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Chapter I. Ancient Furniture. Biblical References: Solomon's House and Temple—Palace of Ahashuerus. Assyrian Furniture: Nimrod's Palace—Mr. George Smith quoted. Egyptian Furniture: Specimens in the British Museum—the Workman's Stool—various articles of Domestic Furniture—Dr. Birch quoted. Greek Furniture: The Bas Reliefs in the British Museum—the Chest of Cypselus—Laws and Customs of the... more...

CHAPTER XLIX.LOUIS XIV. AND HIS COURT. Louis XIV. reigned everywhere, over his people, over his age, often over Europe; but nowhere did he reign so completely as over his court. Never were the wishes, the defects, and the vices of a man so completely a law to other men as at the court of Louis XIV. during the whole period of his long life. When near to him, in the palace of Versailles, men lived, and hoped, and trembled; everywhere else in... more...

CHAPTER XVII.THE CRUSADES, THEIR DECLINE AND END. In the month of August, 1099, the Crusade, to judge by appearances, had attained its object. Jerusalem was in the hands of the Christians, and they had set up in it a king, the most pious and most disinterested of the crusaders. Close to this ancient kingdom were growing up likewise, in the two chief cities of Syria and Mesopotamia, Antioch and Edessa, two Christian principalities, in the... more...

CHAPTER I.GAUL. The Frenchman of to-day inhabits a country, long ago civilized and Christianized, where, despite of much imperfection and much social misery, thirty-eight millions of men live in security and peace, under laws equal for all and efficiently upheld. There is every reason to nourish great hopes of such a country, and to wish for it more and more of freedom, glory, and prosperity; but one must be just towards one's own times, and... more...

The Age of the Countess Matilda of Tuscany The eleventh century, which culminated in the religious fervor of the First Crusade, must not on that account be considered as an age of unexampled piety and devotion. Good men there were and true, and women of great intellectual and moral force, but it cannot be said that the time was characterized by any deep and sincere religious feeling which showed itself in the general conduct of society. Europe... more...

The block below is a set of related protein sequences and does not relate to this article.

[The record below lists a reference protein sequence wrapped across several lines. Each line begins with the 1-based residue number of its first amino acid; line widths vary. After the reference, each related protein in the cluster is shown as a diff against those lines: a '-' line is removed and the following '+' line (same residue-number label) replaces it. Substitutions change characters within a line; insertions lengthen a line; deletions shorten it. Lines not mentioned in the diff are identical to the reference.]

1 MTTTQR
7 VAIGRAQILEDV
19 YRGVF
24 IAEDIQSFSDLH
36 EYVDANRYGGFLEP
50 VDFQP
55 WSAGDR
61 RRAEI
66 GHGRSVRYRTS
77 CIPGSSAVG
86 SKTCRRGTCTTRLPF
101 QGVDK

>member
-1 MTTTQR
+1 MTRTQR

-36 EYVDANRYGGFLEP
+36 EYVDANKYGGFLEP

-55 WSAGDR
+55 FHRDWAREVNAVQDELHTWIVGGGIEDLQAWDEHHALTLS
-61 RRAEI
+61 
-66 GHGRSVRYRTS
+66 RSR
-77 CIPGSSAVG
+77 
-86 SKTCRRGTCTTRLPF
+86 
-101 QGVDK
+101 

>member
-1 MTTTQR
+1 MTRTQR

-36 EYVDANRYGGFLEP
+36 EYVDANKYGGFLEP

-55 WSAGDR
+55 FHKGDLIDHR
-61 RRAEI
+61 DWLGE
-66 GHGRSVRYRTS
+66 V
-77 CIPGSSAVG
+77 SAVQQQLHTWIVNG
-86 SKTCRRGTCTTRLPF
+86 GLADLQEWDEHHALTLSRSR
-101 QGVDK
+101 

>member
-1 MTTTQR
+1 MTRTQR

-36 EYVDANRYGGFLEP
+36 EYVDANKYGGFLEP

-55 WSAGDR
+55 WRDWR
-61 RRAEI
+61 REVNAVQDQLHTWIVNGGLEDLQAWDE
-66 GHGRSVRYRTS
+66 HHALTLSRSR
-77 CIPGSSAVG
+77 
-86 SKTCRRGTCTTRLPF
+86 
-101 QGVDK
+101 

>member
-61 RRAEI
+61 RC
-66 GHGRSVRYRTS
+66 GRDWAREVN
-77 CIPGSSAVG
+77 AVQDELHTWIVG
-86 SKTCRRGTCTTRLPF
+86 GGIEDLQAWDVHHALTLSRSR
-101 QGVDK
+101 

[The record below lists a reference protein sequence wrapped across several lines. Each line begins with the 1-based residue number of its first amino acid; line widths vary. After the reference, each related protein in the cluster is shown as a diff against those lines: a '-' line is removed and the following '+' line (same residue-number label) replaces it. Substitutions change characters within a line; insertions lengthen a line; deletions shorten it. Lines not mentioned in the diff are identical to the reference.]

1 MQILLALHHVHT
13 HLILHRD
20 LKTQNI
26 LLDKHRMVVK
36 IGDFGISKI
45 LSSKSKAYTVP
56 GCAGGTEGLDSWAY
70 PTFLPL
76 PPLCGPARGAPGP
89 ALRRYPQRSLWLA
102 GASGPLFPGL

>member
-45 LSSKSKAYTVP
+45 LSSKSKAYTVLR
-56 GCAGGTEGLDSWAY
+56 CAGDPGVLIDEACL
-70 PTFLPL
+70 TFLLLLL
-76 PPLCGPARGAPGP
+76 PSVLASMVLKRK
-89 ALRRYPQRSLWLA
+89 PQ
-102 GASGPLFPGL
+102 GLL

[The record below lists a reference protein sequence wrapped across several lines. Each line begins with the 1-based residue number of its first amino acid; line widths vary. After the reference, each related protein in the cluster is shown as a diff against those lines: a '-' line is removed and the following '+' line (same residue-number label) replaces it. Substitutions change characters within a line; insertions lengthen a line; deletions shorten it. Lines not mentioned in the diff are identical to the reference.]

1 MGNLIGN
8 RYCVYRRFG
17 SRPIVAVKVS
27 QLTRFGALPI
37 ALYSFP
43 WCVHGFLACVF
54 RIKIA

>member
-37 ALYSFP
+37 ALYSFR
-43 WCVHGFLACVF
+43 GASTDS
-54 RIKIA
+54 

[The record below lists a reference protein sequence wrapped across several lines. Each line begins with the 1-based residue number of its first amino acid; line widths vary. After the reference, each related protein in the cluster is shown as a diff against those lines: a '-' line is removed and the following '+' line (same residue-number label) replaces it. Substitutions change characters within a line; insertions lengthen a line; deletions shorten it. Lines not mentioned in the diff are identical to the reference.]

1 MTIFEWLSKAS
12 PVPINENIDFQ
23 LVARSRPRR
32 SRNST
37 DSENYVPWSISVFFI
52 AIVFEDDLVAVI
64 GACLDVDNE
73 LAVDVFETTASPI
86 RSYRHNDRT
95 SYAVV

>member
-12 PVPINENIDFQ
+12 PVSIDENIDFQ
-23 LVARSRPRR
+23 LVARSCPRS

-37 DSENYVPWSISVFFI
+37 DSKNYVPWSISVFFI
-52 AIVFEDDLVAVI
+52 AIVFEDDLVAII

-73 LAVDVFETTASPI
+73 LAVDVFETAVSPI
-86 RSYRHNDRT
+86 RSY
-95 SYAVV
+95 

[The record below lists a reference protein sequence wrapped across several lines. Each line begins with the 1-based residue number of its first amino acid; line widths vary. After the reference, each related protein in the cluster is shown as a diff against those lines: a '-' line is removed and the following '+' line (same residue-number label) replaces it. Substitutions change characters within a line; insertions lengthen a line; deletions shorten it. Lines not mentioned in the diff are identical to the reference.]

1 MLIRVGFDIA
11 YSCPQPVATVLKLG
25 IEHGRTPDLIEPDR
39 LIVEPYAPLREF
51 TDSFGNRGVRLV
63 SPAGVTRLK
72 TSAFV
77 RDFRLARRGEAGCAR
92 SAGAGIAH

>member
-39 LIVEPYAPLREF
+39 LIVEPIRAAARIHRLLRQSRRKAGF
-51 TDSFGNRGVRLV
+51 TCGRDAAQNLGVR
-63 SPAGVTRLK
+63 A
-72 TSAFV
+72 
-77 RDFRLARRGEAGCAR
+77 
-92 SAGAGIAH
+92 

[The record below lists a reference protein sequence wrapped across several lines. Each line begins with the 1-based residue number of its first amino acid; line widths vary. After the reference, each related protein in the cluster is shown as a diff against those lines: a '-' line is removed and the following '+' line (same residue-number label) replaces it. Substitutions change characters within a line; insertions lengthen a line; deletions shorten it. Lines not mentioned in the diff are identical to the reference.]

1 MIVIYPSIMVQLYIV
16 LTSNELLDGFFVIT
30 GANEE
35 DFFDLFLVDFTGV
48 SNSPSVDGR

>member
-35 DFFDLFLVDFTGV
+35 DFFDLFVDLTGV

PREFACE In the former volume, entitled "William Pitt and National Revival," I sought to trace the career of Pitt the Younger up to the year 1791. Until then he was occupied almost entirely with attempts to repair the evils arising out of the old order of things. Retrenchment and Reform were his first watchwords; and though in the year 1785 he failed in his efforts to renovate the life of Parliament and to improve the fiscal relations with... more...

CHAPTER IX. FROM NORFOLK TO CAPE HATTERAS. THE ELIZABETH RIVER. — THE CANAL. — NORTH LANDING RIVER. — CURRITUCK SOUND. — ROANOKE ISLAND. — VISIT TO BODY ISLAND LIGHT-HOUSE. — A ROMANCE OF HISTORY. — PAMPLICO SOUND. — THE PAPER CANOE ARRIVES AT CAPE HATTERAS. On Saturday morning, December 5, I left the pier of the Old Dominion Steamship Company, at Norfolk, Virginia, and, rowing across the water... more...

CHAPTER I INTRODUCTION This book is intended not to raise fears but to record facts. We wish to describe with pen and pencil those features of England which are gradually disappearing, and to preserve the memory of them. It may be said that we have begun our quest too late; that so much has already vanished that it is hardly worth while to record what is left. Although much has gone, there is still, however, much remaining that is good, that... more...

CHAPTER I. Abraham Lincoln expired at twenty-two minutes after seven o'clock on the morning of April 15, 1865. Three hours later, in the presence of all the members of the Cabinet except Mr. Seward who lay wounded and bleeding in his own home, the oath of office, as President of the United States, was administered to Andrew Johnson by Chief Justice Chase. The simple but impressive ceremony was performed in Mr. Johnson's lodgings at the Kirkwood... more...

CHAPTER I DAUGHTERS AND POVERTY Goddess Fortune seems to delight in smiling on a man who risks his all, including life, perhaps, on a desperate chance of, say one to one hundred. If her Ladyship frowns and he loses, his friends call him a fool; if he wins, they say he is a lucky devil and are pleased to share his prosperity if he happens to be of a giving disposition. Lucky? No! He has simply minted his courage. The most remarkable... more...